Daman Cantrell District Judge

Courtroom Protocol for Attorneys

Expectations of the Court: The Court expects all counsel to conduct themselves with civility and professionalism as expressed in an excellent Tulsa Lawyer article by a past Tulsa County Bar Association President. This article "Legal CPR: Civility, Professionalism, Respect" is attached to all scheduling orders and is available in the Courtroom. While the practice of law is by definition often defined by conflict, the highest standards of our profession can be achieved with such "Legal CPR."

Scheduling Orders: While the Court does not expect a "motion to enter", an agreed scheduling order should be submitted within the first 30-60 days of service. The Court may send parties a scheduling order or order a scheduling conference on its own motion if this is not achieved.

Download a copy of a Scheduling Order

Disposition Dockets: Normally a case will be set for disposition docket if there is no observable activity after 6 months of service pursuant to Rule 9 of the Rules for District Courts. The Court may require written notice to show cause why a matter should not be dismissed without prejudice for inactivity under Rule 9, or tit. 12 section 1083 if there has been no activity for 12 months. Please notify the Court’s minute clerk if your case settles, especially if there is a briefing pending.

Under the new tort reform statute, a case may be dismissed without notice if service has not be made within 180 days.

Motions to compel: Please follow the local rule which requires counsel to confer by telephone and indicate to the Court that the discussion was not successful. Please notify the Court's minute clerk if you resolve your motion after filing it and it is set for hearing. (as well as dispositive motions that are set for hearing, for that matter).

Briefings: It is critical when briefing matters to be sure that a "courtesy copy" is sent to the Court. The clerk's office will not send one, normally. This is essential so that motions can be docketed for a response and a prompt ruling. The Court uses a new lawyer or third year law student as a law clerk/ bailiff and this person is in charge of docketing all motions. You can contact this person identified on the home page of this website. The Court is not offended by calls if a ruling is overdue, in fact,  these calls are welcomed as matters sometimes fail to be docketed when courtesy copies are not sent or other matters cause delays. Please keep in mind the Court has over 800 cases on its caseload and while a ruling should be expected within 30 days of when it is fully briefed and "at issue", it is not always possible to achieve this goal for these reasons.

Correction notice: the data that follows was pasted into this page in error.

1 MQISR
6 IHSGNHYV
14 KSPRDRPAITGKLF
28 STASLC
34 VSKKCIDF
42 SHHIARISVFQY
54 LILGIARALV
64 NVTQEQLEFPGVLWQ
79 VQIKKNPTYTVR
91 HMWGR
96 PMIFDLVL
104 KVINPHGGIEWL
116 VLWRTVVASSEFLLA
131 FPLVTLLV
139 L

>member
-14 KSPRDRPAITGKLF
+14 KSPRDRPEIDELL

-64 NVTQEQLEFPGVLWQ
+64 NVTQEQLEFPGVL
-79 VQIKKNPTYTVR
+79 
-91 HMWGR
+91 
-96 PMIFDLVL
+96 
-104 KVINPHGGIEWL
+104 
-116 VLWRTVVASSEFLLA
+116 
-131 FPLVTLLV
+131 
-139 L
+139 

Pretrial conferences: Normally all cases should obtain a pretrial conference date when entering a scheduling order. These dates can be obtained from the Court's minute clerk. Pretrial conferences will be staggered every 15 minutes, if additional time is needed or a record from the court reporter, kindly advise the minute clerk in advance.

Jury Instructions: Jury instructions should be sent to the Court's law clerk no later than Friday before trial. They may be e-mailed in Word format. The Court's law clerk email is available on the home page of this website. Parties should cooperate on instructions and submit a set of joint instructions and separate instructions upon which they cannot agree. Please do not submit two complete sets of different instructions. The Court will almost always follow OUJI's in areas covered, unless counsel has specific caselaw to the contrary or more on point with the case.

Electronic Devices: Court administration has projectors and a screen available for checkout in advance for counsel. When using one's own equipment, if there are video presentations, counsel may set up on the Friday before trial upon appointment with the Court. Counsel are strongly encouraged to try out all DVDs and other electronic equipment in the courtroom before the jury is present to make sure there are no difficulties and the jury is not kept waiting.

Trial details: Whenever possible, motions in limine of a "garden variety" can be handled morning of trial. Usually trial will begin at 1:30 pm. If more time is needed or an earlier ruling needed on motions in limine or a Daubert hearing conducted, please notify the Court at pretrial conference or earlier if possible.

Whenever possible, counsel should discuss before trial exhibits and objections, and pre-admit exhibits before the jury is selected where there are no objections. This will save time in not having to do the "evidence dance" where there are no controversies. Exhibits so admitted may be used during opening and closing.